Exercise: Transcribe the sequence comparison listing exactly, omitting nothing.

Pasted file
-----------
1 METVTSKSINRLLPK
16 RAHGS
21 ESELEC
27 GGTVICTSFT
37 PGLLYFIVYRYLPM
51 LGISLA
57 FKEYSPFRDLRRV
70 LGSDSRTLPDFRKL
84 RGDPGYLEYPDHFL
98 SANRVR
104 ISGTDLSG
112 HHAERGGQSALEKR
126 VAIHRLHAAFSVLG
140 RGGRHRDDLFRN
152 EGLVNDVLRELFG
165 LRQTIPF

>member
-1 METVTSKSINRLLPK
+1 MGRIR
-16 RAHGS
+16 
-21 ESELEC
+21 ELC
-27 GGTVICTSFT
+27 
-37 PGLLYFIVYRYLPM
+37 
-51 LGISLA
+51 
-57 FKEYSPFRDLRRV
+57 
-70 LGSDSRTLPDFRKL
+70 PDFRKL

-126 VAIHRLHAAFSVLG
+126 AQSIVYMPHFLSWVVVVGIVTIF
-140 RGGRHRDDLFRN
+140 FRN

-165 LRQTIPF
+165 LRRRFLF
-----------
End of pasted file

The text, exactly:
1 METVTSKSINRLLPK
16 RAHGS
21 ESELEC
27 GGTVICTSFT
37 PGLLYFIVYRYLPM
51 LGISLA
57 FKEYSPFRDLRRV
70 LGSDSRTLPDFRKL
84 RGDPGYLEYPDHFL
98 SANRVR
104 ISGTDLSG
112 HHAERGGQSALEKR
126 VAIHRLHAAFSVLG
140 RGGRHRDDLFRN
152 EGLVNDVLRELFG
165 LRQTIPF

>member
-1 METVTSKSINRLLPK
+1 MGRIR
-16 RAHGS
+16 
-21 ESELEC
+21 ELC
-27 GGTVICTSFT
+27 
-37 PGLLYFIVYRYLPM
+37 
-51 LGISLA
+51 
-57 FKEYSPFRDLRRV
+57 
-70 LGSDSRTLPDFRKL
+70 PDFRKL

-126 VAIHRLHAAFSVLG
+126 AQSIVYMPHFLSWVVVVGIVTIF
-140 RGGRHRDDLFRN
+140 FRN

-165 LRQTIPF
+165 LRRRFLF